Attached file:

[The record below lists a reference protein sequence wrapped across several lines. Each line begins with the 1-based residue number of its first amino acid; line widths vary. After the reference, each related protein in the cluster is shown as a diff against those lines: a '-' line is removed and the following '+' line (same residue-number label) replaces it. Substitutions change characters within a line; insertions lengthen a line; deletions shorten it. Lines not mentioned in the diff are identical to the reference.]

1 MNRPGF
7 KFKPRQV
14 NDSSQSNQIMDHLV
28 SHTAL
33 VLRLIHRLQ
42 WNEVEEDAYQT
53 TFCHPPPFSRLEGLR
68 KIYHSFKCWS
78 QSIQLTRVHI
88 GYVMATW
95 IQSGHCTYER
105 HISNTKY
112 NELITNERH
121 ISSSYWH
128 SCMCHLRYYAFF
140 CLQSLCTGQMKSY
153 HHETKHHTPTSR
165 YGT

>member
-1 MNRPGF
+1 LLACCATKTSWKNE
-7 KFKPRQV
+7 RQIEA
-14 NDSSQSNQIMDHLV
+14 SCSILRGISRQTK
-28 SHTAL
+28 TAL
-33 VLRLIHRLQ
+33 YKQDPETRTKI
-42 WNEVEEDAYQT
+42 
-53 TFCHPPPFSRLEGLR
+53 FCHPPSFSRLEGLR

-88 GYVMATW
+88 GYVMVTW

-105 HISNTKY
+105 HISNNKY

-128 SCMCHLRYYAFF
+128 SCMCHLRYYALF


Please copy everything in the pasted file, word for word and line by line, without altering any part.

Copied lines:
[The record below lists a reference protein sequence wrapped across several lines. Each line begins with the 1-based residue number of its first amino acid; line widths vary. After the reference, each related protein in the cluster is shown as a diff against those lines: a '-' line is removed and the following '+' line (same residue-number label) replaces it. Substitutions change characters within a line; insertions lengthen a line; deletions shorten it. Lines not mentioned in the diff are identical to the reference.]

1 MNRPGF
7 KFKPRQV
14 NDSSQSNQIMDHLV
28 SHTAL
33 VLRLIHRLQ
42 WNEVEEDAYQT
53 TFCHPPPFSRLEGLR
68 KIYHSFKCWS
78 QSIQLTRVHI
88 GYVMATW
95 IQSGHCTYER
105 HISNTKY
112 NELITNERH
121 ISSSYWH
128 SCMCHLRYYAFF
140 CLQSLCTGQMKSY
153 HHETKHHTPTSR
165 YGT

>member
-1 MNRPGF
+1 LLACCATKTSWKNE
-7 KFKPRQV
+7 RQIEA
-14 NDSSQSNQIMDHLV
+14 SCSILRGISRQTK
-28 SHTAL
+28 TAL
-33 VLRLIHRLQ
+33 YKQDPETRTKI
-42 WNEVEEDAYQT
+42 
-53 TFCHPPPFSRLEGLR
+53 FCHPPSFSRLEGLR

-88 GYVMATW
+88 GYVMVTW

-105 HISNTKY
+105 HISNNKY

-128 SCMCHLRYYAFF
+128 SCMCHLRYYALF